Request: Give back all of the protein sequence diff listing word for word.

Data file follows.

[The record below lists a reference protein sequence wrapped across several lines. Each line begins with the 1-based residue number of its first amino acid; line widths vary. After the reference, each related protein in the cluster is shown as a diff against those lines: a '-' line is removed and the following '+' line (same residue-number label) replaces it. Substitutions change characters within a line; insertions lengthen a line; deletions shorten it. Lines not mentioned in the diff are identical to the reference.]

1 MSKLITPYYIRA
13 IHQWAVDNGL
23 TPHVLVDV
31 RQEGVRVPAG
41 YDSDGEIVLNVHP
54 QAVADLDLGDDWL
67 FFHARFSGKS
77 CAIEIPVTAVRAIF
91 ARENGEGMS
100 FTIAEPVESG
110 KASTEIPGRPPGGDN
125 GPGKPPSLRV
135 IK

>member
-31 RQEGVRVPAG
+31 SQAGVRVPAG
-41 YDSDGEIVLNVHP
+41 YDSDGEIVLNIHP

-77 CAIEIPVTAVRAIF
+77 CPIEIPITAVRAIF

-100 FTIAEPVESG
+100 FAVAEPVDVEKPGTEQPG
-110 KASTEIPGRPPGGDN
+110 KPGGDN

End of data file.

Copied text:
[The record below lists a reference protein sequence wrapped across several lines. Each line begins with the 1-based residue number of its first amino acid; line widths vary. After the reference, each related protein in the cluster is shown as a diff against those lines: a '-' line is removed and the following '+' line (same residue-number label) replaces it. Substitutions change characters within a line; insertions lengthen a line; deletions shorten it. Lines not mentioned in the diff are identical to the reference.]

1 MSKLITPYYIRA
13 IHQWAVDNGL
23 TPHVLVDV
31 RQEGVRVPAG
41 YDSDGEIVLNVHP
54 QAVADLDLGDDWL
67 FFHARFSGKS
77 CAIEIPVTAVRAIF
91 ARENGEGMS
100 FTIAEPVESG
110 KASTEIPGRPPGGDN
125 GPGKPPSLRV
135 IK

>member
-31 RQEGVRVPAG
+31 SQAGVRVPAG
-41 YDSDGEIVLNVHP
+41 YDSDGEIVLNIHP

-77 CAIEIPVTAVRAIF
+77 CPIEIPITAVRAIF

-100 FTIAEPVESG
+100 FAVAEPVDVEKPGTEQPG
-110 KASTEIPGRPPGGDN
+110 KPGGDN